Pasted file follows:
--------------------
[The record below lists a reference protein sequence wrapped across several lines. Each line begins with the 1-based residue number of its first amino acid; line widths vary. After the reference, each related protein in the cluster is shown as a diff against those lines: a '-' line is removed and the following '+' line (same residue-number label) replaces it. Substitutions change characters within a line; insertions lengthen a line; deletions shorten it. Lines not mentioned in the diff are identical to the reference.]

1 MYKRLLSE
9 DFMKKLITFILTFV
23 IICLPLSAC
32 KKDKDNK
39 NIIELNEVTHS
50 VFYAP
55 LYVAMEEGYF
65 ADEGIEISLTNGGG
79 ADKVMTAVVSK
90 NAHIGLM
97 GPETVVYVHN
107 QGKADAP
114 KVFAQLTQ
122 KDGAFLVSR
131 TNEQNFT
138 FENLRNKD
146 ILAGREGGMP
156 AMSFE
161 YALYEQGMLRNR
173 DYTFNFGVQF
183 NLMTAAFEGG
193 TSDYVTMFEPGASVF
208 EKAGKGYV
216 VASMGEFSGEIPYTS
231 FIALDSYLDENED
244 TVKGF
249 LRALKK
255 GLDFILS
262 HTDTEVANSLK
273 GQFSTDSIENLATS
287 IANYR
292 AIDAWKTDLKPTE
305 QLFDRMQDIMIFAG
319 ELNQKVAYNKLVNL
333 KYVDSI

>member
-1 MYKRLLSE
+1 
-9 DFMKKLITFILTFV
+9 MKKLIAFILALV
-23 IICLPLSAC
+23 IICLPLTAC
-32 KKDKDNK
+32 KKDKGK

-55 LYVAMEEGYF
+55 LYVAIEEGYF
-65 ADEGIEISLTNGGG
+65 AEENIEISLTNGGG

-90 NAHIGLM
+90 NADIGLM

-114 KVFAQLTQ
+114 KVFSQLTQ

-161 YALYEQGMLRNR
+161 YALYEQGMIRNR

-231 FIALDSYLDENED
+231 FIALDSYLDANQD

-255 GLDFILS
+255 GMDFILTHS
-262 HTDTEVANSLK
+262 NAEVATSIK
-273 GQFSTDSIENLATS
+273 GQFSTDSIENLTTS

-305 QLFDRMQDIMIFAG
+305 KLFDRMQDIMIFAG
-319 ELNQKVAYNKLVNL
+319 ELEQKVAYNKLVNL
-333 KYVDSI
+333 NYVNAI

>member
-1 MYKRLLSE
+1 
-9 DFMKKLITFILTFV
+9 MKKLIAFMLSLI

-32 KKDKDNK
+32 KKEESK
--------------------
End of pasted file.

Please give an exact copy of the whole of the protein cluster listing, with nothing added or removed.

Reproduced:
[The record below lists a reference protein sequence wrapped across several lines. Each line begins with the 1-based residue number of its first amino acid; line widths vary. After the reference, each related protein in the cluster is shown as a diff against those lines: a '-' line is removed and the following '+' line (same residue-number label) replaces it. Substitutions change characters within a line; insertions lengthen a line; deletions shorten it. Lines not mentioned in the diff are identical to the reference.]

1 MYKRLLSE
9 DFMKKLITFILTFV
23 IICLPLSAC
32 KKDKDNK
39 NIIELNEVTHS
50 VFYAP
55 LYVAMEEGYF
65 ADEGIEISLTNGGG
79 ADKVMTAVVSK
90 NAHIGLM
97 GPETVVYVHN
107 QGKADAP
114 KVFAQLTQ
122 KDGAFLVSR
131 TNEQNFT
138 FENLRNKD
146 ILAGREGGMP
156 AMSFE
161 YALYEQGMLRNR
173 DYTFNFGVQF
183 NLMTAAFEGG
193 TSDYVTMFEPGASVF
208 EKAGKGYV
216 VASMGEFSGEIPYTS
231 FIALDSYLDENED
244 TVKGF
249 LRALKK
255 GLDFILS
262 HTDTEVANSLK
273 GQFSTDSIENLATS
287 IANYR
292 AIDAWKTDLKPTE
305 QLFDRMQDIMIFAG
319 ELNQKVAYNKLVNL
333 KYVDSI

>member
-1 MYKRLLSE
+1 
-9 DFMKKLITFILTFV
+9 MKKLIAFILALV
-23 IICLPLSAC
+23 IICLPLTAC
-32 KKDKDNK
+32 KKDKGK

-55 LYVAMEEGYF
+55 LYVAIEEGYF
-65 ADEGIEISLTNGGG
+65 AEENIEISLTNGGG

-90 NAHIGLM
+90 NADIGLM

-114 KVFAQLTQ
+114 KVFSQLTQ

-161 YALYEQGMLRNR
+161 YALYEQGMIRNR

-231 FIALDSYLDENED
+231 FIALDSYLDANQD

-255 GLDFILS
+255 GMDFILTHS
-262 HTDTEVANSLK
+262 NAEVATSIK
-273 GQFSTDSIENLATS
+273 GQFSTDSIENLTTS

-305 QLFDRMQDIMIFAG
+305 KLFDRMQDIMIFAG
-319 ELNQKVAYNKLVNL
+319 ELEQKVAYNKLVNL
-333 KYVDSI
+333 NYVNAI

>member
-1 MYKRLLSE
+1 
-9 DFMKKLITFILTFV
+9 MKKLIAFMLSLI

-32 KKDKDNK
+32 KKEESK